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Editor's Desk - The law remains

|Written By Gail J. Cohen

Most articling students won’t find out if they’ve been hired back as associates until after Canadian Lawyer 4Students goes to press, but there has been anxiety in the ranks for months already. And it’s not just articling students, but all law students who are looking for jobs and articling positions with law firms in the near future.

The economy is in a nosedive and it really is doom and gloom in the legal markets of the United States and England, but law firms in Canada continue to say they are holding steady. In research for our various magazines, law firms over the last few months have stated that they are not letting lawyers go as a result of the economy. But as the recession seems to deepen week by week, such assertions may change.

It is widely held that it costs $100,000 to let an associate go, so it’s worth it for a law firm to hold on to young lawyers over rough times rather than have to go through the hiring process again in six or eight months once the economy and business (hopefully) picks up. But while that may be a glimmer of hope for associates, as our cover story “Anxiety alley” notes, it may not be good news for articling students. Being hired back is not guaranteed. Every year firms of all shapes and sizes have to decide how many students will be asked to return as associates. Will economic factors mean that some desirable candidates be passed over for offers of employment? Firms are weighing out those decisions in the next weeks and right now nobody knows. Most importantly, at this point, while you may not have a job, you do have the qualifications to be called to the bar and that actually opens up a world of possibilities.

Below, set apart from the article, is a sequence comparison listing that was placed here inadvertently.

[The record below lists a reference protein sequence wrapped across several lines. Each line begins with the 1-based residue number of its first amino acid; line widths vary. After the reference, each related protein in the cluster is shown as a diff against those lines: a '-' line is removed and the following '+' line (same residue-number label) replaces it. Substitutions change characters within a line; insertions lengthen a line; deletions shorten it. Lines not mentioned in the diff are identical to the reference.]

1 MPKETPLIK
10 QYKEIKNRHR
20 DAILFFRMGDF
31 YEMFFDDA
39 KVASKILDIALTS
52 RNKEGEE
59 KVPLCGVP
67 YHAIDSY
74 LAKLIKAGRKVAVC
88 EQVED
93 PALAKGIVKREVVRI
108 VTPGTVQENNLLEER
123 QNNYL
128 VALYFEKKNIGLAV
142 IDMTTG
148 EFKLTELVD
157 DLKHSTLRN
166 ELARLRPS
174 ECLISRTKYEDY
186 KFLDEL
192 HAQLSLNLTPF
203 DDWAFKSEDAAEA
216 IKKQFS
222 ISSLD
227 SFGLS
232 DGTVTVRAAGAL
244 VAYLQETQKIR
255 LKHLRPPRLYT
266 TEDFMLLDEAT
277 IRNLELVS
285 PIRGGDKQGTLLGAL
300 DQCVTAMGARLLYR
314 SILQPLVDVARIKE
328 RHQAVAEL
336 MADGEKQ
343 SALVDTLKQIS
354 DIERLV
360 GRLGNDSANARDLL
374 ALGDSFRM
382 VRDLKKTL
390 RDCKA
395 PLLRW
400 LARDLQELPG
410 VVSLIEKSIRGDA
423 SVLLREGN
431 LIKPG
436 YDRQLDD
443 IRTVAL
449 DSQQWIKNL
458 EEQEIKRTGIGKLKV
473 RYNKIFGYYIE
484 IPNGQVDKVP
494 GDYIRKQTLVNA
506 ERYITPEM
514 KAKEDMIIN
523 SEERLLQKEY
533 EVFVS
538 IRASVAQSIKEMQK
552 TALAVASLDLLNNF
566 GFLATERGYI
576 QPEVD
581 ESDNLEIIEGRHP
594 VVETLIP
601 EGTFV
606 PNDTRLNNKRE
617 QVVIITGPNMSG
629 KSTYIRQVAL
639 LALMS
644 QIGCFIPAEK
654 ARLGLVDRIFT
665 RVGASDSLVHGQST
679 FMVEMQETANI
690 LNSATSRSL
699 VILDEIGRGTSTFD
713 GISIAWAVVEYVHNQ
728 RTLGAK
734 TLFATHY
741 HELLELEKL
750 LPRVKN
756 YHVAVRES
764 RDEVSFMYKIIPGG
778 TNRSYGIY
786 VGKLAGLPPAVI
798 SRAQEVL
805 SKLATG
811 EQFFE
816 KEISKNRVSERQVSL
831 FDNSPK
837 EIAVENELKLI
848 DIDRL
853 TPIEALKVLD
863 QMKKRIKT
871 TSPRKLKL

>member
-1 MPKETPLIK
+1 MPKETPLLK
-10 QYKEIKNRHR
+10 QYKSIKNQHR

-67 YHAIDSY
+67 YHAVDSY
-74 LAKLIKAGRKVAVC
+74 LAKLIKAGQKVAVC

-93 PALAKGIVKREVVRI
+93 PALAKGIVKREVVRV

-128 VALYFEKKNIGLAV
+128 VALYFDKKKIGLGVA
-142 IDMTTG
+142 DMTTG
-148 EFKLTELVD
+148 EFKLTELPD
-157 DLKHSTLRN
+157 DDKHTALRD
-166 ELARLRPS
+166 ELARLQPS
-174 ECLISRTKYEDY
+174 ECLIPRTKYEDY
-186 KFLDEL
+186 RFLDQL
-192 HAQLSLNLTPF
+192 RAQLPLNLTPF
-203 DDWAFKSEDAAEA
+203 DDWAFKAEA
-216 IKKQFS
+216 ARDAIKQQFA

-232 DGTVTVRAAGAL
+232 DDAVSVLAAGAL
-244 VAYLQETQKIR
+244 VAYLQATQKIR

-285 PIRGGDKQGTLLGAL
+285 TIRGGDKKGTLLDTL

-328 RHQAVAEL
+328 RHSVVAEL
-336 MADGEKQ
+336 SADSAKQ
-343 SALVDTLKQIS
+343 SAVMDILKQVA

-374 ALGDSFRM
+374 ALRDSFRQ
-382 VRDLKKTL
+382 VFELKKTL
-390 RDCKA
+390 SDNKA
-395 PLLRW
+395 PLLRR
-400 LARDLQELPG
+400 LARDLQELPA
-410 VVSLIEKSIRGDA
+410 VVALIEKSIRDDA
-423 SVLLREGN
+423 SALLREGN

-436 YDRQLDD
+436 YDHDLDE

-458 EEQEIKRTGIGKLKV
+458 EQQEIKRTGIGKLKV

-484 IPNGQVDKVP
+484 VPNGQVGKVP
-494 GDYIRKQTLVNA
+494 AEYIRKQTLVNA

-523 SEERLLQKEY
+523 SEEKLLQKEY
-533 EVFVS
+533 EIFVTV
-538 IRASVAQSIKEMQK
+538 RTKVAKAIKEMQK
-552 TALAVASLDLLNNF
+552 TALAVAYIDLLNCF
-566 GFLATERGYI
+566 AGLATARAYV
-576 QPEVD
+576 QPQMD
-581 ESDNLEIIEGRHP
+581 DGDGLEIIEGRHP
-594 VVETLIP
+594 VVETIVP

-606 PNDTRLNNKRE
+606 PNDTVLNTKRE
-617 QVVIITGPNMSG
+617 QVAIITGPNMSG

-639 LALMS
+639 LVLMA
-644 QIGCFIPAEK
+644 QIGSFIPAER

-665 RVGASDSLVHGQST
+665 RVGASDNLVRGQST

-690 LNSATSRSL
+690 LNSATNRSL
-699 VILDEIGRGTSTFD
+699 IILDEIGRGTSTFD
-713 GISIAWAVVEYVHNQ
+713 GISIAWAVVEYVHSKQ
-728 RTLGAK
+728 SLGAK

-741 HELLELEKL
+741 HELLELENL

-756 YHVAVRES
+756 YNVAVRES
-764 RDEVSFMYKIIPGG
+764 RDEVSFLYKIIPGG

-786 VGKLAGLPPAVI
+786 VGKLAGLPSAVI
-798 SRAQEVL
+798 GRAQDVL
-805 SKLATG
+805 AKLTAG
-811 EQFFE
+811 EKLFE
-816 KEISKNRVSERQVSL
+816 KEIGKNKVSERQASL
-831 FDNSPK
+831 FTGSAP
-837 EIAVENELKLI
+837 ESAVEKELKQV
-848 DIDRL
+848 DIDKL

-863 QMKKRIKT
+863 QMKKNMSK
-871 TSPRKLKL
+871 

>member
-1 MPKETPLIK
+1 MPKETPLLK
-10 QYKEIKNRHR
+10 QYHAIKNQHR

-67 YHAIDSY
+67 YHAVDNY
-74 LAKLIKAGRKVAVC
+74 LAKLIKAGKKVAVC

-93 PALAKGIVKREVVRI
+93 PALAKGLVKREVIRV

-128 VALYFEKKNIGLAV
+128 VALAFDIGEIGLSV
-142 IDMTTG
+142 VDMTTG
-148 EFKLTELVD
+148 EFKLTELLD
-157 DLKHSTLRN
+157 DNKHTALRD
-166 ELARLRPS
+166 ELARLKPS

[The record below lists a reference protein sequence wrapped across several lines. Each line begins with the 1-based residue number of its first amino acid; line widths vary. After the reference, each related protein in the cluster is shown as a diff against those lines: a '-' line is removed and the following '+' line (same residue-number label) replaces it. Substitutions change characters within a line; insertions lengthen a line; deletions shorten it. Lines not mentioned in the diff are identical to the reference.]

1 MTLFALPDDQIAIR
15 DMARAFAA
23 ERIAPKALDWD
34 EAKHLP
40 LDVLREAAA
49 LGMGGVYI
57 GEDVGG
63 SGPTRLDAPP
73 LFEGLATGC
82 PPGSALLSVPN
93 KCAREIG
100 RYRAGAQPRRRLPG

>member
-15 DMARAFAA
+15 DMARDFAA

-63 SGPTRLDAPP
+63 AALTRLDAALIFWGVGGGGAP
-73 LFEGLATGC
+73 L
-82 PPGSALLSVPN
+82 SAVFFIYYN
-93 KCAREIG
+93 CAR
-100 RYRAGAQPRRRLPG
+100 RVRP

One option that could be attractive to some entrepreneurial souls is to strike out on your own. In some cases, the recession may be the perfect time to set up shop. There are, of course, many pitfalls and difficulties such as accessing credit, but opportunities also abound. It is likely a move only for the bold but there are supports from law societies and, as many solos have told me, from others in the profession. You can check out a recent Canadian Lawyer Associates essay from Toronto lawyer Jason E. Bogle (at www.canadianlawyermag.com/Alone-in-a-crowd.html) about his experiences setting up his own shop.

It’s those who haven’t articled yet that are probably chewing their nails. Particularly at small and mid-size firms, the drop in business and number of clients seeking legal services could mean there will be fewer opportunities for students seeking articles. That’s the worst category to be in — a law student looking for articles but unable to find them. Law societies and law schools may be able to help but it’s often ingenuity and networking that may be the best options for helping yourself. If you really want to practise, you’ll find a way. The economy won’t be bad forever and the practice of law and the need for lawyers will remain.

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